- Imitate! When you have a very good image of the successful strategy of your role model and know all the details, you get to work. You try to imitate your role model’s behavior in detail. An important aspect of this is visualization; visualize you’re executing every action the same way your role model does. Only by imitating the exact behavior you find out what the effect is of your role model’s successful strategy. Pay attention to the effect of every action you imitate. Which response does your horse give you? What does it do for you? Is the execution exactly the same as your role model’s?
- Evaluate. Are you able to imitate your role model’s behavior successfully? If so, you continue to step 6. If not, you go back to step 2.
- Make it your own. As soon as you manage to successfully imitate your role model’s behavior, you can slowly start to leave out small details and see what the effect is. Imagine your goal was to make your horse perform a square halt as perfectly as your role model’s. Can you still do this when you’re not rewarding your horse with your voice anymore? And if you start rewarding him with a sugar cube again? What happens then? In this phase you start to slowly leave out some details. You don’t have to do this if your role model’s behavior works so well for you and your horse, that everything goes perfectly. Of course you don’t change anything then, but integrate the strategy and principles of your role model into your own riding and handling of your horse. You’re actually discovering the successful elements of your role model’s strategy this way, that your role model is probably executing subconsciously.
- Success! The modeling process is successful if you know how your role model behaves when he or she is successful, and you’ve been able to integrate the successful elements into your own riding.
Modeling any time, any place
As you’ve been able to read, it goes much further than simply copying a top level rider. Jasmijn points out there are many advantages of this way of learning and developing. “You can apply it any time, any place, and with anyone! You don’t even have to know someone personally to model something from them. Using the internet, you can find a lot of information about someone’s vision or their way of riding. You can find videos of competitions, results, websites, social media, everything! The possibilities are endless! You can select a role model and model their entire vision/approach, but you could also model only a certain aspect. For example, riding changes; imagine you know someone who can ride beautiful changes, and you want to learn how to do that too. Then you put the focus on riding changes.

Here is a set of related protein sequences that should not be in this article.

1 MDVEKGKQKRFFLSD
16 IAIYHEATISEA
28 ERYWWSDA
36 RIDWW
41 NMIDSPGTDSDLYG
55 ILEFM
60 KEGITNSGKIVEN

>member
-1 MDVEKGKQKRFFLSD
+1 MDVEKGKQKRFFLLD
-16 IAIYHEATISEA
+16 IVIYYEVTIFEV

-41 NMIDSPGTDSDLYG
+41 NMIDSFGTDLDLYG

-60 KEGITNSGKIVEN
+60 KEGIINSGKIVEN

Pause – play – rewind – play
Jasmijn points out that not only the internet offers many possibilities to model top level riders’ successes. Other innovations in the field of equestrian sports do that as well. This is the reason she is so fascinated by the Rein Sensors. “Rein sensors are another tool that enables us to observe and analyze top level riders’ communication with their horse even more. Where I had to watch the tape of Anky and Bonfire’s test a hundred times when I was younger and still had to guess the exact aids she was giving, now we can easily see this on the display of the Rein Sensors.”
“The first time Menke showed me a video of Imke Schellekens-Bartels riding with rein sensors, in which it was very obvious that she only gave two rein aids in a circle and nothing else, it was a real eye-opener for me. Ah! So that’s how she communicates with her horse! The next step I’m going to make is to try and ride a circle with only two rein aids. Just a little more patience and I will be able to objectively measure whether I’ve been able to successfully integrate the strategy into my own riding!”
Modeling and sport
“Developing yourself and improving your performance as an athlete through modeling is nothing new. In other sports this method is applied often as well. For instant, think of ex volleyball coach Toon Gerbrands, football coach Marco van Basten, but also Formula 1 driver Max Verstappen. We know that Max Verstappen spent hours, days, weeks, months analyzing footage of top drivers. In the footage he studied which exact steering movements they made, among other things. This has made a major contribution to his success.”
Jasmijn has been involved with IPOS since 2017 because of her creativity, background in management and organization, and her writing skills. Jasmijn is one of our regular bloggers, and our Education Manager. You will see much more of her work on this website.